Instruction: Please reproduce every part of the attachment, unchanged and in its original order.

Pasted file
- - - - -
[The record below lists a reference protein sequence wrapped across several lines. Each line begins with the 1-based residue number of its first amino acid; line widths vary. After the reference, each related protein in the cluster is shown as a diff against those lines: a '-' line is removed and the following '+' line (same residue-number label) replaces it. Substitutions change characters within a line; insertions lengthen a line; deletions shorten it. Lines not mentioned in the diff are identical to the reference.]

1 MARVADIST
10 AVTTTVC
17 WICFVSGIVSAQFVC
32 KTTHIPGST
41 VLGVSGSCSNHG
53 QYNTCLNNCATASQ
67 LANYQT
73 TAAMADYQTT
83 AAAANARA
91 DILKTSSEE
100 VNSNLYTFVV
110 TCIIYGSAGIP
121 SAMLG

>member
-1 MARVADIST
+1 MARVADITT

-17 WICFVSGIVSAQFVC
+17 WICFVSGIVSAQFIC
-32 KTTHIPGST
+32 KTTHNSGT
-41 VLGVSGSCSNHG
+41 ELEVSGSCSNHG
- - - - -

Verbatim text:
[The record below lists a reference protein sequence wrapped across several lines. Each line begins with the 1-based residue number of its first amino acid; line widths vary. After the reference, each related protein in the cluster is shown as a diff against those lines: a '-' line is removed and the following '+' line (same residue-number label) replaces it. Substitutions change characters within a line; insertions lengthen a line; deletions shorten it. Lines not mentioned in the diff are identical to the reference.]

1 MARVADIST
10 AVTTTVC
17 WICFVSGIVSAQFVC
32 KTTHIPGST
41 VLGVSGSCSNHG
53 QYNTCLNNCATASQ
67 LANYQT
73 TAAMADYQTT
83 AAAANARA
91 DILKTSSEE
100 VNSNLYTFVV
110 TCIIYGSAGIP
121 SAMLG

>member
-1 MARVADIST
+1 MARVADITT

-17 WICFVSGIVSAQFVC
+17 WICFVSGIVSAQFIC
-32 KTTHIPGST
+32 KTTHNSGT
-41 VLGVSGSCSNHG
+41 ELEVSGSCSNHG